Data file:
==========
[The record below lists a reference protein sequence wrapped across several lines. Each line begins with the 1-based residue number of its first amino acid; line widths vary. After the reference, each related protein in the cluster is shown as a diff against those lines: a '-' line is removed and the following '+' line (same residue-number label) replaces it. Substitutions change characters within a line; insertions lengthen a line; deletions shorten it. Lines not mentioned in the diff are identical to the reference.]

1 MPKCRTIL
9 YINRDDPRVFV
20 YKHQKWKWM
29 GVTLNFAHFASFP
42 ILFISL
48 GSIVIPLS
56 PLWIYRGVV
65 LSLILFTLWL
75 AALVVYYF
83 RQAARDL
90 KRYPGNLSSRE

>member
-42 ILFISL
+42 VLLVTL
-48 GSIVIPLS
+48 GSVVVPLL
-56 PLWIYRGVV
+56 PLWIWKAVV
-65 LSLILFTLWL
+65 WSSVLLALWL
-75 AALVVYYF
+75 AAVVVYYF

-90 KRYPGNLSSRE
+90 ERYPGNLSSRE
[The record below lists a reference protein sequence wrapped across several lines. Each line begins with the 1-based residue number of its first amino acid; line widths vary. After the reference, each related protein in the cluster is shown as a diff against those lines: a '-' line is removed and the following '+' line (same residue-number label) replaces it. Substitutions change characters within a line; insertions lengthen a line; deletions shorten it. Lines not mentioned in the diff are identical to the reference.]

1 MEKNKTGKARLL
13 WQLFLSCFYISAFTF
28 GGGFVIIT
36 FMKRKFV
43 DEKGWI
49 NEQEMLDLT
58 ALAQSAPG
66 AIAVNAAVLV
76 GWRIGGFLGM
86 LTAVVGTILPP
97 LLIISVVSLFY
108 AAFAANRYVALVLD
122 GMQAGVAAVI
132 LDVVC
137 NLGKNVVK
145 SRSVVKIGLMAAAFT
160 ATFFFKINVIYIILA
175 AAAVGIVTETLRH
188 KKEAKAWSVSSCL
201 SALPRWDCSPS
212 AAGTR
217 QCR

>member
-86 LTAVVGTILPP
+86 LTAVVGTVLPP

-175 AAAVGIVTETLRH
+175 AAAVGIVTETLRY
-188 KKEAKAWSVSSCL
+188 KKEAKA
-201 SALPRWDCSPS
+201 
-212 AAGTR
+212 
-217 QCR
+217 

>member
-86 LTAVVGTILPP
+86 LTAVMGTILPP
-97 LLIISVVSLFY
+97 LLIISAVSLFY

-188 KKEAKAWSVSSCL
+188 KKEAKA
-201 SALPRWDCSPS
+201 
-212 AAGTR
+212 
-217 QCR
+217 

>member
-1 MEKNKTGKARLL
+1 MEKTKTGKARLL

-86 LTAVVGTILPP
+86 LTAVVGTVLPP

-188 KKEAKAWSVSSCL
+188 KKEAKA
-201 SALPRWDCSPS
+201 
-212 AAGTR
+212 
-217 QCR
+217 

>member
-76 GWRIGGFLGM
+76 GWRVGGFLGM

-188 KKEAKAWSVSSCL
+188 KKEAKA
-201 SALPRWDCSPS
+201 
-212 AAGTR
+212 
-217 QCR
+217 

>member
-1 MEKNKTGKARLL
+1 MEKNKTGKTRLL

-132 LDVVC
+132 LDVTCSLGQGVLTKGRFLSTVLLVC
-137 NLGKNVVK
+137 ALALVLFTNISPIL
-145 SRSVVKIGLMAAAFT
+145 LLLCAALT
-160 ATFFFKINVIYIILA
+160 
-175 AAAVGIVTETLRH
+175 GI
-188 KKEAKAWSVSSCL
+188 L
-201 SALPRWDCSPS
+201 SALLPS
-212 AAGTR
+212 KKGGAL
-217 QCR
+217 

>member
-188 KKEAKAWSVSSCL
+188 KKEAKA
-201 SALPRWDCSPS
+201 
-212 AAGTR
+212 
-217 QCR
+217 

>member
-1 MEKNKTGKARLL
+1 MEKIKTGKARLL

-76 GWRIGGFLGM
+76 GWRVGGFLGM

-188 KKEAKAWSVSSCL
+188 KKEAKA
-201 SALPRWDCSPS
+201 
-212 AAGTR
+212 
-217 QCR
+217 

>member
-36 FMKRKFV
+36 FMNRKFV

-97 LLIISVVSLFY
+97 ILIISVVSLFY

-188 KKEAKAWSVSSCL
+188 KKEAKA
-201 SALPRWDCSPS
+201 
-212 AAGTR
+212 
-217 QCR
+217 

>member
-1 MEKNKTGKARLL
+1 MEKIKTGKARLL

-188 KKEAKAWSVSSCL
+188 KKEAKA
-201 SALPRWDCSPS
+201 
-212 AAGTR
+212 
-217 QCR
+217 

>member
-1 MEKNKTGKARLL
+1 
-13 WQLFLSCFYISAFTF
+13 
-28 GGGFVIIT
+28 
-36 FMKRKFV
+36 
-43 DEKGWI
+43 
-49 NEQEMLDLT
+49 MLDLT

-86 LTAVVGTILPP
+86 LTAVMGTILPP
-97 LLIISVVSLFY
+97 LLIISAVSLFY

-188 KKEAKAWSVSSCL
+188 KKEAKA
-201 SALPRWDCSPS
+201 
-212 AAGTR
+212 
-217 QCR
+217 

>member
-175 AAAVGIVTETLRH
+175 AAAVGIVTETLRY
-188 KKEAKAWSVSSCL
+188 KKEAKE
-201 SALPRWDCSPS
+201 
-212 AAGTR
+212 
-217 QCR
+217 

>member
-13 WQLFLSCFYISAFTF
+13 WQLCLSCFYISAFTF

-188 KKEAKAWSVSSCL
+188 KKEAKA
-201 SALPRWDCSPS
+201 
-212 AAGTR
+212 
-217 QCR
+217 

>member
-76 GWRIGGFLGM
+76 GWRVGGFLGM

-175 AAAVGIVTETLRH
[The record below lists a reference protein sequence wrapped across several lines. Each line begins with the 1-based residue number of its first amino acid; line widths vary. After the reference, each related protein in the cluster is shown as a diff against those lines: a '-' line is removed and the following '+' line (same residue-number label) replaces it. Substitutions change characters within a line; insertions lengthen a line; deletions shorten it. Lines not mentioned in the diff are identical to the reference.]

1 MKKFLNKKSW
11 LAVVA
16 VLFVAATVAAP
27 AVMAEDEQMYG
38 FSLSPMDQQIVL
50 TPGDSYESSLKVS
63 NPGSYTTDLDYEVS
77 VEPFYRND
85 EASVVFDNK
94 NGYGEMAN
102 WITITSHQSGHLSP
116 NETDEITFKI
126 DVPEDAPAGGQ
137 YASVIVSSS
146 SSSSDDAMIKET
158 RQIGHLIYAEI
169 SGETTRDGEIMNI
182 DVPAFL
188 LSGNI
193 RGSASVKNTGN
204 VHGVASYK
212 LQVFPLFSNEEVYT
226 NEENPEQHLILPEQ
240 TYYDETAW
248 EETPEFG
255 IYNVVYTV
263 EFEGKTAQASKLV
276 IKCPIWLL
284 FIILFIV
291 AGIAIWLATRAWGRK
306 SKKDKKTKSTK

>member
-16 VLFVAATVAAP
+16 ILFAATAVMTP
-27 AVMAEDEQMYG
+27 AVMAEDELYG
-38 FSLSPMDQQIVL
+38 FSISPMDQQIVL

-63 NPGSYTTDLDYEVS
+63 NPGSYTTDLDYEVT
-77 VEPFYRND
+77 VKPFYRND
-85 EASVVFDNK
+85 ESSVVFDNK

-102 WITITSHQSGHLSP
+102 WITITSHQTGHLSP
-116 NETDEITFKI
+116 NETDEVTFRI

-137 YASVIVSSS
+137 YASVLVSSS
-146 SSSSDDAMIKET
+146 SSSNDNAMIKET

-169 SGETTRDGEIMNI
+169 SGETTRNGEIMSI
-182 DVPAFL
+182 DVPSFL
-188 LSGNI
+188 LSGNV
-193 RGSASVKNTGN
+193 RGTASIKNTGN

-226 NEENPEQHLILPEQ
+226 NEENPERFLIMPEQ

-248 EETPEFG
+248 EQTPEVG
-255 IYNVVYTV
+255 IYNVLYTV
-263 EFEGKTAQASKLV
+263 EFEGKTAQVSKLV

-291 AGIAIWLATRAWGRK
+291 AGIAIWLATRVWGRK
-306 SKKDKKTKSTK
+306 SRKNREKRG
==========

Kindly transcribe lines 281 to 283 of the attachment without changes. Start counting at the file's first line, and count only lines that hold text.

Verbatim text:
+248 EQTPEVG
-255 IYNVVYTV
+255 IYNVLYTV